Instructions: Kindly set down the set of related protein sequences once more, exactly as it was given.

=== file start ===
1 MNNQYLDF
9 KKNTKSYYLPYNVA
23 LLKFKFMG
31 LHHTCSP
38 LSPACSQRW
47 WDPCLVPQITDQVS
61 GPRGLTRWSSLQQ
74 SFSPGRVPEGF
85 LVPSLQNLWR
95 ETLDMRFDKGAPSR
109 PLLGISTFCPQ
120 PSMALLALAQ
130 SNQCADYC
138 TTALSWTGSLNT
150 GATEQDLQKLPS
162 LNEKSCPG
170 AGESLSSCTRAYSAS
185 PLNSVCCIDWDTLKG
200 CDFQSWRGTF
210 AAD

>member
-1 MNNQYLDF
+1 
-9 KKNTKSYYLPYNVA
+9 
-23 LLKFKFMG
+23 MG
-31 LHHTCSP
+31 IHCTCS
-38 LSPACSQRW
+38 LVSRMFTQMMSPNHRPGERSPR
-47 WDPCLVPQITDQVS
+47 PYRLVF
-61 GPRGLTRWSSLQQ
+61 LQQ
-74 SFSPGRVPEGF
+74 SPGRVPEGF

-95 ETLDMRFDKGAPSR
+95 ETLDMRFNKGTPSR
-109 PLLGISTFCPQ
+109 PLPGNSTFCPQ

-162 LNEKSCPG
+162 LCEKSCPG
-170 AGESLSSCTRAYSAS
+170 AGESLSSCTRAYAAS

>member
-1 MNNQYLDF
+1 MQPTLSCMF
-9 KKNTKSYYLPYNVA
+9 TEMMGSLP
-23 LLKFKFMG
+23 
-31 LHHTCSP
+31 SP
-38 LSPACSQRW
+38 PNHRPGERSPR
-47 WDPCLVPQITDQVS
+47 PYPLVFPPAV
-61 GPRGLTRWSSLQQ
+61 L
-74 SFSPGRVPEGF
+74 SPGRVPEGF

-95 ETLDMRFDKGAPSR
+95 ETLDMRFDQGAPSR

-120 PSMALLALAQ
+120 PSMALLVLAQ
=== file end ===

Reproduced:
1 MNNQYLDF
9 KKNTKSYYLPYNVA
23 LLKFKFMG
31 LHHTCSP
38 LSPACSQRW
47 WDPCLVPQITDQVS
61 GPRGLTRWSSLQQ
74 SFSPGRVPEGF
85 LVPSLQNLWR
95 ETLDMRFDKGAPSR
109 PLLGISTFCPQ
120 PSMALLALAQ
130 SNQCADYC
138 TTALSWTGSLNT
150 GATEQDLQKLPS
162 LNEKSCPG
170 AGESLSSCTRAYSAS
185 PLNSVCCIDWDTLKG
200 CDFQSWRGTF
210 AAD

>member
-1 MNNQYLDF
+1 
-9 KKNTKSYYLPYNVA
+9 
-23 LLKFKFMG
+23 MG
-31 LHHTCSP
+31 IHCTCS
-38 LSPACSQRW
+38 LVSRMFTQMMSPNHRPGERSPR
-47 WDPCLVPQITDQVS
+47 PYRLVF
-61 GPRGLTRWSSLQQ
+61 LQQ
-74 SFSPGRVPEGF
+74 SPGRVPEGF

-95 ETLDMRFDKGAPSR
+95 ETLDMRFNKGTPSR
-109 PLLGISTFCPQ
+109 PLPGNSTFCPQ

-162 LNEKSCPG
+162 LCEKSCPG
-170 AGESLSSCTRAYSAS
+170 AGESLSSCTRAYAAS

>member
-1 MNNQYLDF
+1 MQPTLSCMF
-9 KKNTKSYYLPYNVA
+9 TEMMGSLP
-23 LLKFKFMG
+23 
-31 LHHTCSP
+31 SP
-38 LSPACSQRW
+38 PNHRPGERSPR
-47 WDPCLVPQITDQVS
+47 PYPLVFPPAV
-61 GPRGLTRWSSLQQ
+61 L
-74 SFSPGRVPEGF
+74 SPGRVPEGF

-95 ETLDMRFDKGAPSR
+95 ETLDMRFDQGAPSR

-120 PSMALLALAQ
+120 PSMALLVLAQ